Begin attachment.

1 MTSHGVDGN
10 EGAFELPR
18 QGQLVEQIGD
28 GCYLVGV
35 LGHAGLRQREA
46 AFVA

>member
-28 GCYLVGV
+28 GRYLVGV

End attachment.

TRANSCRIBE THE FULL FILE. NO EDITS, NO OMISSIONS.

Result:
1 MTSHGVDGN
10 EGAFELPR
18 QGQLVEQIGD
28 GCYLVGV
35 LGHAGLRQREA
46 AFVA

>member
-28 GCYLVGV
+28 GRYLVGV